Students cheating on exams is nothing new. Since the dawn of exams there have been those willing to cheat, but with developments in technology it is now easier than ever to do. Schools, colleges and universities, however, are doing everything they can to stop cheating.
An academic, who wishes to remain anonymous, told The Guardian that the “ways in which students cheat are either ingenious or surprisingly obvious”.
“Hi-tech devices have allowed more opportunities to cheat,” said one anonymous invigilator. “For example, I have removed smart watches from students.” The danger is that young pupils “have grown up with that tech. They are comfortable with it”.
Students hide earphones in headscarves, copy and paste, steal, use phones and pay people to write essays for them. The use of essay-writing services is on the rise. While ear-pieces and phones can be spotted and plagiarism can be detected via software like Turnitin, it is considerably more difficult to catch those using essay mills.
Quality Assurance Agency (QAA) claims there are currently more than 100 essay mills operating online. The services offer bespoke essays and dissertations for prices ranging from £150 (US$200) up to £7,000 (US$9,300) depending on the level of study and length of essay.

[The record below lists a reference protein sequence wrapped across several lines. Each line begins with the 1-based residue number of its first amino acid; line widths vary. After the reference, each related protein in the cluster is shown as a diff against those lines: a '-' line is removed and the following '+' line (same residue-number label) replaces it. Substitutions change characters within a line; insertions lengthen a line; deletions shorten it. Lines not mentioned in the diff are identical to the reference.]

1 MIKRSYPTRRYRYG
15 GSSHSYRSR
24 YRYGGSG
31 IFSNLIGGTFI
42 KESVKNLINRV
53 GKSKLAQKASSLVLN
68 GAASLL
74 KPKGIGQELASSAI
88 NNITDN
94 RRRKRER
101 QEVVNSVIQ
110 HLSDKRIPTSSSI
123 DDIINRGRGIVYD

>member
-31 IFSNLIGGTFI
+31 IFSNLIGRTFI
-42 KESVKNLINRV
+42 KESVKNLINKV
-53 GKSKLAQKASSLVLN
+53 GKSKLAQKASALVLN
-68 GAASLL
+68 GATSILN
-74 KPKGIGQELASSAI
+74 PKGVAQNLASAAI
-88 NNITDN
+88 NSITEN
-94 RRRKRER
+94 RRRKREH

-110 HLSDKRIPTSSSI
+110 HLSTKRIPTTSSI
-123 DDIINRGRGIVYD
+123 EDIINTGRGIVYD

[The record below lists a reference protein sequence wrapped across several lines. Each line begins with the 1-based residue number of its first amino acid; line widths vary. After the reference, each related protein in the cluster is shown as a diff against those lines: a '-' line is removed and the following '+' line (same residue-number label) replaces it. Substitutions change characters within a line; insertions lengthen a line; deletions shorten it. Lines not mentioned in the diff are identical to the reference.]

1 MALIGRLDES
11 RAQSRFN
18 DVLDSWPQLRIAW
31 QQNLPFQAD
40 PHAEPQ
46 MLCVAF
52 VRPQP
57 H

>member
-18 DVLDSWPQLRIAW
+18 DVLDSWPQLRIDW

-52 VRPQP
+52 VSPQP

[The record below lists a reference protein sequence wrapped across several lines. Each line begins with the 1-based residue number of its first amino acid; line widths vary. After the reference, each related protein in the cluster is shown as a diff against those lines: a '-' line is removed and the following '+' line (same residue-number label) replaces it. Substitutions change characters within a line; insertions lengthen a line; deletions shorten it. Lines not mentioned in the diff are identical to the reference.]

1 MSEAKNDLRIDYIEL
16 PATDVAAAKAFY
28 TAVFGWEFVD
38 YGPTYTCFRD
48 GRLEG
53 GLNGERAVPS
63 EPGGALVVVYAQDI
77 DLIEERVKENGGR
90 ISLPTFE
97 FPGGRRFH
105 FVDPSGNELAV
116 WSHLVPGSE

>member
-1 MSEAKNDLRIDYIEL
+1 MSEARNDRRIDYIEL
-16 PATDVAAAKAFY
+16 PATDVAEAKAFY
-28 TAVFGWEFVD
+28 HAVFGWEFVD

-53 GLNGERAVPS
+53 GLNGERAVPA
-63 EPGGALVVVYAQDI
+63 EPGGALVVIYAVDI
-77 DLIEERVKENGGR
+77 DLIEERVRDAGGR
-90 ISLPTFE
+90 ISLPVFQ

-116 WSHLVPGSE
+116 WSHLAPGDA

Students’ reasons for cheating are varied: pressure from themselves, parents or academics, laziness and health issues to name a few.
What many students do not realise is their school, college or university will be willing to speak to them about it. If there is a genuine concern, many institutions will be open to allowing a deadline extension or will simply provide more support for a struggling pupil.
Cheating is never a viable option.
Despite this, sometimes students will revert to more traditional methods like writing notes in hidden places. This can be either on their bodies or on something they can access during the exam, like paper up their sleeve, or notes hidden in an accessible bathroom. One Chinese student scribbled all her notes down her leg before an accounting exam.
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QAA for Higher Education said: “Students should be aware that cheaters do get caught and the penalties are severe. In some cases, these include expulsion. Leaving university without a degree and owing substantial amounts in fees just isn’t worth the risk.”
More and more teachers and professors are cracking down on cheating and the penalties can be strict and harsh. As the anonymous lecturer writing for The Guardian said: “Don’t cheat, because if you do, I will catch you. And I do.”